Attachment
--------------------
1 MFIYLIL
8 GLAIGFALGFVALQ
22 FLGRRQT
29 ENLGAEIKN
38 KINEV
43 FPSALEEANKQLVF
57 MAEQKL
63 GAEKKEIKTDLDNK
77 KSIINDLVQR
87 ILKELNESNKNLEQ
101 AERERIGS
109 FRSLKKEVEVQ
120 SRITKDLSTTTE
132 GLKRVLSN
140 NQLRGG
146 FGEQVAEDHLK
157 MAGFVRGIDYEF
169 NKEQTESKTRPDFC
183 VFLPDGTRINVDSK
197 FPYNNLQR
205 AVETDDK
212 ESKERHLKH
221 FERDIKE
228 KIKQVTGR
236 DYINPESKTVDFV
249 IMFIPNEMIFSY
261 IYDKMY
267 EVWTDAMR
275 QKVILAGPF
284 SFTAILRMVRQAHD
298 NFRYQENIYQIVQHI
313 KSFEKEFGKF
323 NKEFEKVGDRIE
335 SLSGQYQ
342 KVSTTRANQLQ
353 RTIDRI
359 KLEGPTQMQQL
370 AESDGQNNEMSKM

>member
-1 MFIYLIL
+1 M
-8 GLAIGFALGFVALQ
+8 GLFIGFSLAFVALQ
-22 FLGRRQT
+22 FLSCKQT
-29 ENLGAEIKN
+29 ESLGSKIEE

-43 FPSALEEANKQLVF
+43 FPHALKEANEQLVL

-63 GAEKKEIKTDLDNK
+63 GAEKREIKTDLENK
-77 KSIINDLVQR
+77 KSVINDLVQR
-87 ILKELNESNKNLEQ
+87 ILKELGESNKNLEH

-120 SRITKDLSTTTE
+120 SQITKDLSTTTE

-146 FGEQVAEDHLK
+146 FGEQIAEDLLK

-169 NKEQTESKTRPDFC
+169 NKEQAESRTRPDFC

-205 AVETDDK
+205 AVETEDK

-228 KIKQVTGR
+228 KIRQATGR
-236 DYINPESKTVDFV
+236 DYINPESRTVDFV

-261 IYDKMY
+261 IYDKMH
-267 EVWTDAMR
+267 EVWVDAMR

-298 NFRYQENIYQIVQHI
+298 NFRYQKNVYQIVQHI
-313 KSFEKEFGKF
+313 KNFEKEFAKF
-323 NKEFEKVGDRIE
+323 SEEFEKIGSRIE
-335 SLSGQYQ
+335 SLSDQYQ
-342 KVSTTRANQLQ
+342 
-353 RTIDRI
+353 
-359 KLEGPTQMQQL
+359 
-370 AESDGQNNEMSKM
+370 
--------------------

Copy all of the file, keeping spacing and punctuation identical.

1 MFIYLIL
8 GLAIGFALGFVALQ
22 FLGRRQT
29 ENLGAEIKN
38 KINEV
43 FPSALEEANKQLVF
57 MAEQKL
63 GAEKKEIKTDLDNK
77 KSIINDLVQR
87 ILKELNESNKNLEQ
101 AERERIGS
109 FRSLKKEVEVQ
120 SRITKDLSTTTE
132 GLKRVLSN
140 NQLRGG
146 FGEQVAEDHLK
157 MAGFVRGIDYEF
169 NKEQTESKTRPDFC
183 VFLPDGTRINVDSK
197 FPYNNLQR
205 AVETDDK
212 ESKERHLKH
221 FERDIKE
228 KIKQVTGR
236 DYINPESKTVDFV
249 IMFIPNEMIFSY
261 IYDKMY
267 EVWTDAMR
275 QKVILAGPF
284 SFTAILRMVRQAHD
298 NFRYQENIYQIVQHI
313 KSFEKEFGKF
323 NKEFEKVGDRIE
335 SLSGQYQ
342 KVSTTRANQLQ
353 RTIDRI
359 KLEGPTQMQQL
370 AESDGQNNEMSKM

>member
-1 MFIYLIL
+1 M
-8 GLAIGFALGFVALQ
+8 GLFIGFSLAFVALQ
-22 FLGRRQT
+22 FLSCKQT
-29 ENLGAEIKN
+29 ESLGSKIEE

-43 FPSALEEANKQLVF
+43 FPHALKEANEQLVL

-63 GAEKKEIKTDLDNK
+63 GAEKREIKTDLENK
-77 KSIINDLVQR
+77 KSVINDLVQR
-87 ILKELNESNKNLEQ
+87 ILKELGESNKNLEH

-120 SRITKDLSTTTE
+120 SQITKDLSTTTE

-146 FGEQVAEDHLK
+146 FGEQIAEDLLK

-169 NKEQTESKTRPDFC
+169 NKEQAESRTRPDFC

-205 AVETDDK
+205 AVETEDK

-228 KIKQVTGR
+228 KIRQATGR
-236 DYINPESKTVDFV
+236 DYINPESRTVDFV

-261 IYDKMY
+261 IYDKMH
-267 EVWTDAMR
+267 EVWVDAMR

-298 NFRYQENIYQIVQHI
+298 NFRYQKNVYQIVQHI
-313 KSFEKEFGKF
+313 KNFEKEFAKF
-323 NKEFEKVGDRIE
+323 SEEFEKIGSRIE
-335 SLSGQYQ
+335 SLSDQYQ
-342 KVSTTRANQLQ
+342 
-353 RTIDRI
+353 
-359 KLEGPTQMQQL
+359 
-370 AESDGQNNEMSKM
+370 